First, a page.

Some of the pros include relatively low maintenance costs and somewhat quiet operation (belt-driven models). The negatives include relatively high prices and the inability to reduce resistance at high speeds. Also, increased air circulation and fan noise might break your concentration.
When buying an exercise bike, the quality should be of paramount importance. This goes both for the overall construction and individual parts. The bike should be made of sturdy materials and have good build quality. Some of the most important parts to examine include the frame, seat, pedals, console, and drive system.
The frame is one of the key components of an exercise bike. It supports the entire weight of the bike and the rider. Though some models use the ” X ” shaped base, the “H” shaped base is the most one, though some models use the “X” shaped base. Many models, even in the budget class, have levellers and transport wheels. The usual setup includes levellers in the back and wheels in the front, though some models may have levellers in the front, as well.
The rider’s comfort is also an important thing to consider. That’s where the quality of the seat comes in. As with most other features, the price tag largely dictates how adjustable the seat is and how much padding it comes with. There are two major types – 2-way (up/down) and 4-way (up/down, back/forth) adjustable seats. Some bikes come with detachable seats.
When choosing an exercise bike, you should also consider the quality of the pedals. They have to be robust, sturdy and made of quality materials. Usually, the pedals feature straps to hold the feet tightly in place throughout the training. Some bikes have weighted pedals to aid the cyclers and reduce pressure on the joints. It is recommended to choose a bike with wide and comfortable pedals.
The best upright exercise bike should also have a quality console. Regardless of the built-in features and complexity, a console has to offer reliable info and an easy-to-read display. The console should be made of resilient plastic and have well-positioned buttons. Also, it should be intuitive and easy to use.
The quality of the drive/resistance system is a key feature of an upright exercise bike. Regardless of its type (brake, fan, magnetic, direct contact), the system must be made of high-quality materials. Problems in this area can really drive up the maintenance/repair costs and even render the bike unusable. Make sure to choose a bike with a quality resistance system and a good warranty.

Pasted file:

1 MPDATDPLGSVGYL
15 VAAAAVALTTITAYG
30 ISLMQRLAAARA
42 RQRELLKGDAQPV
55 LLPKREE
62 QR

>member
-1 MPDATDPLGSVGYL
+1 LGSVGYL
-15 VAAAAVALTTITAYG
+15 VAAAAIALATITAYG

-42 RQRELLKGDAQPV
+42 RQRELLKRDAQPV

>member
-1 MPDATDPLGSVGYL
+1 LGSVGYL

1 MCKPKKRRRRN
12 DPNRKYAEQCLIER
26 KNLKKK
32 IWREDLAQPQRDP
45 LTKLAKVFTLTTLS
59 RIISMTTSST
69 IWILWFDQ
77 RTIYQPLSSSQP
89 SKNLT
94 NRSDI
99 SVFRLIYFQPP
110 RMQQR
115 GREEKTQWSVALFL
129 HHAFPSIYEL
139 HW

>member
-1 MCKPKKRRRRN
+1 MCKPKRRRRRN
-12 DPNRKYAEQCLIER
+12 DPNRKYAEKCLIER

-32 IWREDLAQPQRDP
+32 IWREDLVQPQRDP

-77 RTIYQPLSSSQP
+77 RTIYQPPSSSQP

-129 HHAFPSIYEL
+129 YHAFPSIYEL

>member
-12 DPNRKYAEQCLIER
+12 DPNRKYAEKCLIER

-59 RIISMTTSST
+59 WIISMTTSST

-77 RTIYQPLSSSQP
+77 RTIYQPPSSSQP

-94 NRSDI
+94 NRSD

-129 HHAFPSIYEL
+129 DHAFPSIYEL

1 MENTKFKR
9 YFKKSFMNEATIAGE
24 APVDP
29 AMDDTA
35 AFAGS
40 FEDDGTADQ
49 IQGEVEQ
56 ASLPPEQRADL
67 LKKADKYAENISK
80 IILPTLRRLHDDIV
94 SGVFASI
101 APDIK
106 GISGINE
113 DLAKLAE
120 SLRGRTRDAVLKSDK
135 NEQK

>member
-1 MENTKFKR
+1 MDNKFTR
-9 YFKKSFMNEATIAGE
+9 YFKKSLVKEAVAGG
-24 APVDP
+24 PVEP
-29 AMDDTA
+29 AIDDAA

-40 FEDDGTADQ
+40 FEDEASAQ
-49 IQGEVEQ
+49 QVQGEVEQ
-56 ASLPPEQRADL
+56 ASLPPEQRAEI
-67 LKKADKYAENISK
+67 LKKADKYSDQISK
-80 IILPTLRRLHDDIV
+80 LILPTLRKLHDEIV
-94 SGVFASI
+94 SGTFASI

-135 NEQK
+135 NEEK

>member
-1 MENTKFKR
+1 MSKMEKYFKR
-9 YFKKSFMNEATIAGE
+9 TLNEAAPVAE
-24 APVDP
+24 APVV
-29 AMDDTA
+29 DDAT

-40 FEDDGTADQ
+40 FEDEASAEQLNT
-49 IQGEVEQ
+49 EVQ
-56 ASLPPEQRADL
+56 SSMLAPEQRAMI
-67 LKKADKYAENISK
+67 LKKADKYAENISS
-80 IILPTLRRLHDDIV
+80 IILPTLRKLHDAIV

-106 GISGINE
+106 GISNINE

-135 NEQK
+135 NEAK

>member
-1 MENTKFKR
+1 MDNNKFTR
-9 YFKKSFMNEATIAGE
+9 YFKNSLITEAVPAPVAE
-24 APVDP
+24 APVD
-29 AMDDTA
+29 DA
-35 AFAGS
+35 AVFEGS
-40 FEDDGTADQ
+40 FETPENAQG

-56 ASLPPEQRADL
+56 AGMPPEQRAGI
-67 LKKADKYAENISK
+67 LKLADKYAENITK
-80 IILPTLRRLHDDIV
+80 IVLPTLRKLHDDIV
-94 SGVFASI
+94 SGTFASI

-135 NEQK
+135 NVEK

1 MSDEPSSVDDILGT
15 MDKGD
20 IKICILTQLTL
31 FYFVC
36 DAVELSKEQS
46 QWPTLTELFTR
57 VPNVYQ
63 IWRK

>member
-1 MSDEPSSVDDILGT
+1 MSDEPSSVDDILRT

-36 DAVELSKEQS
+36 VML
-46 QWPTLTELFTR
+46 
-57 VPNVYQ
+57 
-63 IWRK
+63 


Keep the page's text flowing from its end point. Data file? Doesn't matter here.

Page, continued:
Safety must not be overlooked, regardless of the exercise type and environment. The same applies to exercising on an upright bike. When buying one, you should go for a model which scores high in this segment. Some of the most important things to pay attention to include the overall robustness, stability, inclusion of levellers, pedal construction, and drive/resistance system isolation.
Though generally lighter and smaller than air bikes, upright bikes have to be robust enough to support you through the most rigorous training routines. They have to have sturdy, well-built frames. The handlebars have to offer enough support to the arms and the upper body as well. These parts are usually made of steel and account for a large percentage of a bike’s overall weight.
In addition to being tough and robust, upright bikes also have to be stable. The frame should be sufficiently long and wide to ensure the bike does not tip over during exercising. You should look for a model with durable plastic-threaded feet at the corners of the frame for ultimate stability.
Exercising on an uneven floor can be hazardous, to say the least. Therefore, the inclusion of levellers at the base of the frame tremendously boosts a bike’s safety. Usually, bikes only have levellers installed in the back, though some models have them in the front. They are among the most common safety features and are usually combined with transportation wheels in the front.
A proper exercise bike should also have its drive/resistance system well isolated to protect the rider. Upright bikes usually feature plastic covers around the drive mechanism. In addition, air bikes have a metal cage around the front fan. The flywheel is covered in an enclosure and isolated by the frame, whether located in the back or the front.